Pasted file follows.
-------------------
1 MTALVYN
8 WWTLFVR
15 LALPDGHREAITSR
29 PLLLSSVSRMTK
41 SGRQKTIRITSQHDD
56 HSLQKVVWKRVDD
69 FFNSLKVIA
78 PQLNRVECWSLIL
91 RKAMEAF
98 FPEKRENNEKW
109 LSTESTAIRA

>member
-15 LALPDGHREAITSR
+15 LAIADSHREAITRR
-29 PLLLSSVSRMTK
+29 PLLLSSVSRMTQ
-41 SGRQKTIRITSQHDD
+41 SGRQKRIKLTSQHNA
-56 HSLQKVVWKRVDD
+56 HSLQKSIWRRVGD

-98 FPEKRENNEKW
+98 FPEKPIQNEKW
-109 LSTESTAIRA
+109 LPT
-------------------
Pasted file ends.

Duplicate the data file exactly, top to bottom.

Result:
1 MTALVYN
8 WWTLFVR
15 LALPDGHREAITSR
29 PLLLSSVSRMTK
41 SGRQKTIRITSQHDD
56 HSLQKVVWKRVDD
69 FFNSLKVIA
78 PQLNRVECWSLIL
91 RKAMEAF
98 FPEKRENNEKW
109 LSTESTAIRA

>member
-15 LALPDGHREAITSR
+15 LAIADSHREAITRR
-29 PLLLSSVSRMTK
+29 PLLLSSVSRMTQ
-41 SGRQKTIRITSQHDD
+41 SGRQKRIKLTSQHNA
-56 HSLQKVVWKRVDD
+56 HSLQKSIWRRVGD

-98 FPEKRENNEKW
+98 FPEKPIQNEKW
-109 LSTESTAIRA
+109 LPT